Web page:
Lawyers As Corruption Agents

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As the federal government decides to take the war on corruption to the Judiciary, we insist that the members of the Nigerian Bar Association (NBA) must not be left out in the cleansing exercise. Without fear of contradiction, we posit that hardly will a judge go out of his way to ask to be ingratiated for favours done or expected to do. Lawyers are known to play that role.  We are compelled to cast our mind back to an earlier editorial with the above title to justify our demand that lawyers should take part of the blame for the embarrassment judges are presently facing. In that editorial we said:

Finally, a government official high up enough, Chairman of the Economic and Financial Crimes Commission, (EFCC), Ibrahim Magu, has voiced out publicly the widely held view that most lawyers, especially some of them that claim to belong to the inner bar, deliberately abuse the judicial process for pecuniary gains.

Magu, apparently reacting to the limited success of the agency in the courtroom, is accusing the senior lawyers of frustrating the efforts of the agency in its fight to rid the nation of corruption. The anti-graft czar lamented that they not only take tainted briefs but also facilitate the commission of crimes by knowingly supplying the technical know- how, and later, helping in the dispersal of the proceeds of crime.

Weighty as this allegation is, it is not far from the truth and ought to tug at the conscience of the lawyers in particular and the profession as a whole. Since the inception of the agency, many political figures have been arraigned for looting public treasuries while in office but few have been convicted except in one prominent case where the governor was fined a mere N3 million for the crime he committed which he promptly paid, in cash, from the boot of his car. And his lawyers, all of the inner bar, were beating their broad chests in self-adulation even as they eulogised what they perceived as the beauty of the rule of law that, in all ramifications, did not serve the common good. And EFCC could do nothing about it. These politicians, as if to dare the rest of us, recycle themselves back into office as governors, senators and even ministers.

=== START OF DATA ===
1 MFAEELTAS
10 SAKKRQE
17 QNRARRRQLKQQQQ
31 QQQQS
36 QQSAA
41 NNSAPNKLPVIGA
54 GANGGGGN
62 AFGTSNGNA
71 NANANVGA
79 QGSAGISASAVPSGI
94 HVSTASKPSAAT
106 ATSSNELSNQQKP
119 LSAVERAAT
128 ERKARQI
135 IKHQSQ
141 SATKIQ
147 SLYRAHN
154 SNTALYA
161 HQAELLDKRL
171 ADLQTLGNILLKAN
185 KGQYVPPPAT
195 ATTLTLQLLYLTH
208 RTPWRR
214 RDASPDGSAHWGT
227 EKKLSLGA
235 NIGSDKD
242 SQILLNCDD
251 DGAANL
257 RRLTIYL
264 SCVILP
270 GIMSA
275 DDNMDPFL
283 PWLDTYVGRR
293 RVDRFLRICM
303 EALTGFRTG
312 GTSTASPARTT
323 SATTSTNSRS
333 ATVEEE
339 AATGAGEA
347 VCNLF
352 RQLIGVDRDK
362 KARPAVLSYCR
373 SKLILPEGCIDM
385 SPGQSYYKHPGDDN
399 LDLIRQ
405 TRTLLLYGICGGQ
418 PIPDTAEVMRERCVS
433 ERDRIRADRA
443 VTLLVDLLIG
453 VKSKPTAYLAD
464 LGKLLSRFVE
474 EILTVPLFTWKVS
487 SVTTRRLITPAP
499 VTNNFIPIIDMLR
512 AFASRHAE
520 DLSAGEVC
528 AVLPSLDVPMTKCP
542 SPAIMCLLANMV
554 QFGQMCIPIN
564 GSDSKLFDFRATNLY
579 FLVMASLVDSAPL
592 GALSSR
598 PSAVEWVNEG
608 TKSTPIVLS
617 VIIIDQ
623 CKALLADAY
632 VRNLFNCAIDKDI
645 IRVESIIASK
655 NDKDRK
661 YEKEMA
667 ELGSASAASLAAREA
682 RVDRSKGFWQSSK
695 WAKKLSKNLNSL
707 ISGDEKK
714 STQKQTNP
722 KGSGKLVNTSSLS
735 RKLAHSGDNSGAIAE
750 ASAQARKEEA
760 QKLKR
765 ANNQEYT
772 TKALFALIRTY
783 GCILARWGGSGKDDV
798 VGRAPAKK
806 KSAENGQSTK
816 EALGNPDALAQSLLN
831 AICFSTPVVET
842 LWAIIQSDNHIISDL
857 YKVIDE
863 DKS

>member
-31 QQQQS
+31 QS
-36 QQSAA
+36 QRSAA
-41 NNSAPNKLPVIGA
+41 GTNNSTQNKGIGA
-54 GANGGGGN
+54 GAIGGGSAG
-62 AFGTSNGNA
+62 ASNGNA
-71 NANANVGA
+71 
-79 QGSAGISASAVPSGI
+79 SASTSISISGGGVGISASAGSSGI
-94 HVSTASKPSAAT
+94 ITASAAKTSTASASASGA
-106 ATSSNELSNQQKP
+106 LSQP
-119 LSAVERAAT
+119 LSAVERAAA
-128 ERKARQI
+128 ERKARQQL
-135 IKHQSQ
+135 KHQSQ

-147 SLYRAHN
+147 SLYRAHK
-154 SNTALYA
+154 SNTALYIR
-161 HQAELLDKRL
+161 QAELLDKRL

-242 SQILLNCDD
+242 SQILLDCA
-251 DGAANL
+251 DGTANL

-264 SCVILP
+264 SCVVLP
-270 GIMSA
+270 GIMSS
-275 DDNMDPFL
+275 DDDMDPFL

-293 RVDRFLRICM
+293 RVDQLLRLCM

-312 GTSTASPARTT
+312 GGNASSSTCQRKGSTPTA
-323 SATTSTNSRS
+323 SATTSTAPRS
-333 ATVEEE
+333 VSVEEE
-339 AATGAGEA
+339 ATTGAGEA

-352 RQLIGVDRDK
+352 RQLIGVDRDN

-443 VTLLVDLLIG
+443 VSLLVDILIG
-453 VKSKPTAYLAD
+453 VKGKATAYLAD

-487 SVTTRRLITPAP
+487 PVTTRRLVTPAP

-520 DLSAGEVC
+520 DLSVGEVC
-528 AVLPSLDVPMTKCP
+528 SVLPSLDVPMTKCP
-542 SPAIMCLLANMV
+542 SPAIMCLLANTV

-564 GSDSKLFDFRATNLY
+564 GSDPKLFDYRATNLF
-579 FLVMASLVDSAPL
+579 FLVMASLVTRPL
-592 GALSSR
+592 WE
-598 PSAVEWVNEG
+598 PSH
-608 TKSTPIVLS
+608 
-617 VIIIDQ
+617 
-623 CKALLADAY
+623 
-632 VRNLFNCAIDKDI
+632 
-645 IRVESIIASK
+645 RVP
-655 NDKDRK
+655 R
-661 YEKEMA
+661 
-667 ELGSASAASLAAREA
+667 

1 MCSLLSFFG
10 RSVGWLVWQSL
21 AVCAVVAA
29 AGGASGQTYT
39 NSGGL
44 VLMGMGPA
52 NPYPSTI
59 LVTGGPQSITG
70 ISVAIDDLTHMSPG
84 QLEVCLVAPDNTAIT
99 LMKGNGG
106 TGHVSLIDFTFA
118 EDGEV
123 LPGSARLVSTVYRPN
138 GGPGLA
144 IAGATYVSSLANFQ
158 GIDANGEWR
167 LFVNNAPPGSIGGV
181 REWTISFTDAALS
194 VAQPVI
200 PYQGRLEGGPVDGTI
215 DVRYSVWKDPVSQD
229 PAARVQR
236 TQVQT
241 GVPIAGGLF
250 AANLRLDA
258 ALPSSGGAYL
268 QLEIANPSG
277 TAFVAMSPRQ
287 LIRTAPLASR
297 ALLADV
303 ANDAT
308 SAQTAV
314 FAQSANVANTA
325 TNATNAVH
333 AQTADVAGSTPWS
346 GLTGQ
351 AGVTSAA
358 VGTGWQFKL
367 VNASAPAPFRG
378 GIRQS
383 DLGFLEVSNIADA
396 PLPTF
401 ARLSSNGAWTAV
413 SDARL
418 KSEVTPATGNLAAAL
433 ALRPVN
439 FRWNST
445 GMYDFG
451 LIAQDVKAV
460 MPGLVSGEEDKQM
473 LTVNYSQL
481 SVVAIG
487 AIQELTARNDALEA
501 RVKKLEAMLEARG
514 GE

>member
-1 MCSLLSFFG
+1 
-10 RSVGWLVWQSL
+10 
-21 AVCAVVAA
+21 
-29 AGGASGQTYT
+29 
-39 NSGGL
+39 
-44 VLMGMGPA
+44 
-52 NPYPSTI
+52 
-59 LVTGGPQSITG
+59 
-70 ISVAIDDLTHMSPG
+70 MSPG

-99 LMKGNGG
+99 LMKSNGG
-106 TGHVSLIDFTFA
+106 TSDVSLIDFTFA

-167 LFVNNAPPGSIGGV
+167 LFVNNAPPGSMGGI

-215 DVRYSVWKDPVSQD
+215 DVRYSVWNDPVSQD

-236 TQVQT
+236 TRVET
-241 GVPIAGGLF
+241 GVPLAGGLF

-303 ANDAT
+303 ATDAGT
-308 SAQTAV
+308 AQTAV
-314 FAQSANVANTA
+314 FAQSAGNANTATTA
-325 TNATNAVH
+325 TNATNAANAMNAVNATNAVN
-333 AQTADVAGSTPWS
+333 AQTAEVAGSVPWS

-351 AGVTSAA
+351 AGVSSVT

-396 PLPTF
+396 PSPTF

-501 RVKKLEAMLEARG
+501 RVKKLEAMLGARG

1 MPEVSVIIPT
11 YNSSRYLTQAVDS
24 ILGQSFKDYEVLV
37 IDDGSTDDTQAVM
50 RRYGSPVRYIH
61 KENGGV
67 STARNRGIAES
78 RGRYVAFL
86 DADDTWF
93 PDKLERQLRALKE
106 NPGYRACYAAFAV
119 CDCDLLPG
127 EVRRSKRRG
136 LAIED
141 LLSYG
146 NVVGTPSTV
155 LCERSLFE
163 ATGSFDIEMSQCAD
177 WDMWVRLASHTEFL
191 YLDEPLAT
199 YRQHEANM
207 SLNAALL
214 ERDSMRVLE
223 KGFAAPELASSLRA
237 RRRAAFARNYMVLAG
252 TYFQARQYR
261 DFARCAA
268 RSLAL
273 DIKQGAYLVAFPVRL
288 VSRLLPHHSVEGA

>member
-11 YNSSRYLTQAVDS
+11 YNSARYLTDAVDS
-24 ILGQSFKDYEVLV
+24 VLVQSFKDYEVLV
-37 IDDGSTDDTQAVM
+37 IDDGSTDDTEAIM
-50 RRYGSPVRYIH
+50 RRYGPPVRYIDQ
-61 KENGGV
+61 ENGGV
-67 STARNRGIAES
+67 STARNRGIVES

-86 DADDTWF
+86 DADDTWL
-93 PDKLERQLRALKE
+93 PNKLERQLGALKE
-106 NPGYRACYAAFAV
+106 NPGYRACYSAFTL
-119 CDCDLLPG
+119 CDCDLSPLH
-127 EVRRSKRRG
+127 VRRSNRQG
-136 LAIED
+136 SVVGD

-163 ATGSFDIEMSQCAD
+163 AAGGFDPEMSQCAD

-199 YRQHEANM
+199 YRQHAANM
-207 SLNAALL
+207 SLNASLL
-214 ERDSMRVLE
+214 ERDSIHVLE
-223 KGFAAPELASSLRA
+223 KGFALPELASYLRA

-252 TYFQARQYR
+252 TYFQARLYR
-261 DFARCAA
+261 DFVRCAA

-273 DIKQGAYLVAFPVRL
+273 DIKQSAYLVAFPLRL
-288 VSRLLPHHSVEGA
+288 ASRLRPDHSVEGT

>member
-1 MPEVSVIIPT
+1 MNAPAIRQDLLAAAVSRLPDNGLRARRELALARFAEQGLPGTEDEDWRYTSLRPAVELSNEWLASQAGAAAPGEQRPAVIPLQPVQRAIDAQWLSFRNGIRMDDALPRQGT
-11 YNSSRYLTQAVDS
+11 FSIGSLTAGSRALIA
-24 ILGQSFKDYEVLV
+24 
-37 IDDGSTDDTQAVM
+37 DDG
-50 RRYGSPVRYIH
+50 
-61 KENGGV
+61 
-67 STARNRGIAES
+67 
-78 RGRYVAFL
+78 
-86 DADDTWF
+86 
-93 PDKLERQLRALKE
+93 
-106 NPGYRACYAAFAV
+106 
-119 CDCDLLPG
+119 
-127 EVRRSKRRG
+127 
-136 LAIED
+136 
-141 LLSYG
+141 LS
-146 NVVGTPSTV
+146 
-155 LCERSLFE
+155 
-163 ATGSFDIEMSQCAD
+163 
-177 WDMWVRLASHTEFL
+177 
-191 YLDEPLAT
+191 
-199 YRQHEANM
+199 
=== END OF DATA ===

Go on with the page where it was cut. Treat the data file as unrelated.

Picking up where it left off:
We recall that in an election- related case arising from the gubernatorial election at a time, and involving the immediate past Delta State Governor, Dr Emmanuel Uduaghan, the Supreme Court, in exasperation, imposed a fine of N8 million on a lawyer, not his client for abuse of court processes and for misleading his client.

That lawyer must have incurred the wrath of the apex court in an attempt to justify the outrageously high fees he charged his client. He is not alone in that brinkmanship. The sad part of it also is that some of these senior lawyers use their old boy network which involves some judicial officers who, in collusion, employ all manner of delay tactics that end up subverting the cause of justice. The practice is worse when it involves very high profile persons, in particular, politicians who are willing and able to use the funds acquired corruptly while in office to fight the system.

That has always been part of the handicaps of the anti-graft operatives who, obviously, cannot match the heavy war chest of the corrupt personalities they are investigating. This is not to discount the outside manipulations of the process for political reasons as well as the connivance of the agencies’ staff in the past dispensation who are too willing to compromise if the price is right.

In our candid opinion, EFCC can do better than agonise and wring its hands in utter helplessness. There is no law, to the best of our knowledge, which restrains the anti- graft agency from investigating these lawyers for aiding and abetting criminal tendencies. We proffer this way out of the situation believing that the EFCC’s boss is sure that the lawyers actually facilitate the commission of crimes.


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